With the closing of Ric’s Grill in Kelowna last week, many staff members are now out of work and looking for a new job. For some it will be easier than others, but for the three temporary foreign workers who were formerly employed by Sunny and Sal Gupta they will undoubtedly have the toughest road ahead.
The trio were hired around the same time in February of this year after going through the same painstaking and expensive process of moving to Canada seeking a better opportunity.
They are all now out of work and due to backlogs and changes in the temporary foreign worker program, it could be 16 weeks before a new contract can be put together – if they get approved by Service Canada at all.
It should also be noted that during this time, they are unable to work due to the structure of the temporary foreign worker program, which does not allow someone to work without a contract between the employee and a designated employer. Compounding their problems, the men must find a new home by the end of this month, a difficult proposition considering they now have no income.
Each employer that is seeking foreign workers must submit an application to Service Canada showing they can not find local workers, but have identified someone abroad that they want to hire. The federal government would then go through the employer’s application to confirm that the recruitment efforts were valid and genuine.
If a company shows enough effort was put into advertising, then a positive Labour Market Opinion is issued and the worker then applies for a work permit that includes confirmation of a positive LMO. Between the time that Ric’s workers were hired and the Kelowna location closed, this test was renamed the Labour Market Impact Assessment (LMIA) and is now even more comprehensive and rigorous.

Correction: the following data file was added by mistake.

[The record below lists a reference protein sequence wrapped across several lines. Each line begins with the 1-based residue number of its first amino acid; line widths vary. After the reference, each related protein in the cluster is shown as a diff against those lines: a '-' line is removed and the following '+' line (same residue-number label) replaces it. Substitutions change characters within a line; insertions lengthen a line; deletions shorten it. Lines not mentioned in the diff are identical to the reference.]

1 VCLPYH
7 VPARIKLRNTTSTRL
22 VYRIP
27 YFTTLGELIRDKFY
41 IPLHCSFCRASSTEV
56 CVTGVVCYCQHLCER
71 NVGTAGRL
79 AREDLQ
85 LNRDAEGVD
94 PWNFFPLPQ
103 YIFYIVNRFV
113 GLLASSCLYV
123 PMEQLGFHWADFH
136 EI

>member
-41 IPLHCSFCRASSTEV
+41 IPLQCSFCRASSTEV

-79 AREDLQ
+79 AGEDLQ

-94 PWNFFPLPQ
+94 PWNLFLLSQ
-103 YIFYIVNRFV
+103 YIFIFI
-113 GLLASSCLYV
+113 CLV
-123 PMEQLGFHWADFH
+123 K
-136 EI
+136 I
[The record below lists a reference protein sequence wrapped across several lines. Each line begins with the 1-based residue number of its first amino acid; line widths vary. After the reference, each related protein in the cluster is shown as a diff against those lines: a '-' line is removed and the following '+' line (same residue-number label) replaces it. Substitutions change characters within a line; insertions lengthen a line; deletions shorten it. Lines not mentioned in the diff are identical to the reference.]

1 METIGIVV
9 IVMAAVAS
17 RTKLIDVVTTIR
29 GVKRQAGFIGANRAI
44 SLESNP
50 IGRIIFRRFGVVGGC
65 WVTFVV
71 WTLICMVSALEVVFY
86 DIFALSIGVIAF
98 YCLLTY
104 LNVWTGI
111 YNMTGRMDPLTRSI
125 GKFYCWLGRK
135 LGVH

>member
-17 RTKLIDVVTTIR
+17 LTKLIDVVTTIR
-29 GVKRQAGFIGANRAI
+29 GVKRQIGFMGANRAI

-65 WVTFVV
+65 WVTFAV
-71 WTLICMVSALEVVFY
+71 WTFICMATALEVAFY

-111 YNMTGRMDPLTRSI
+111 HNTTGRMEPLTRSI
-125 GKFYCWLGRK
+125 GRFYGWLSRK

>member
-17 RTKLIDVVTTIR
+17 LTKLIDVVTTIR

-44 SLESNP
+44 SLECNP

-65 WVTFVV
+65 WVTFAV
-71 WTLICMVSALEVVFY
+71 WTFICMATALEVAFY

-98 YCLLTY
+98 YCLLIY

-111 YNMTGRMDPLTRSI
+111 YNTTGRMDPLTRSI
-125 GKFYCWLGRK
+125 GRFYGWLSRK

Immigration lawyer Sandra Hakanson says Vimal Kumar, Deebak Bist, and a third man will have an uphill climb ahead of them, one that will test their patience within the workings of a government system.
“The problem (Vimal Kumar) is going to come up with, specifically in the food industry, is they’re having a problem with regards to issuing positive labour market initial assessments,” she says.
“Because you have to show an unemployment rate of less than six per cent. In the Okanagan, we’re at 7.1 per cent. So the chances of these fellows getting a positive labour market initial assessment is not very high.”
Depending on the length of their work permits (Castanet has been told they signed a two-year contract with Ric’s), the group should not face immediate deportation, but their ability to find an employer that is willing to go through the temporary foreign worker program will take weeks, not days.
“The good thing is they’re not going to ship him out of Canada during this process, but he can’t be working,” says Hakanson.
“This has been one of the biggest issues that we’ve had with this program. The immigration lawyers across Canada have been balking about this, because we’ve said ‘what protection do we have for these workers?’”
She would like to see an expedited process for the LMIA in cases such as this, where workers don’t have to wait four months for new employment.
“I think there needs to be something in place that allows these folks be able to go over to another employer and say, ‘Here’s my situation’. So if (an employer) has been looking to fill a position, then they ought to be able to get that application in and get it expedited,” she says.
“The whole program is designed around protecting that foreign worker because of situations like this, except they dropped the ball on taking it just that one step further to protect those workers.”
While similar stories surrounding the government’s program have recently come to light in the media, Hakanson says the issue is not widespread and she has only encountered a handful of legitimate claims over the past decade.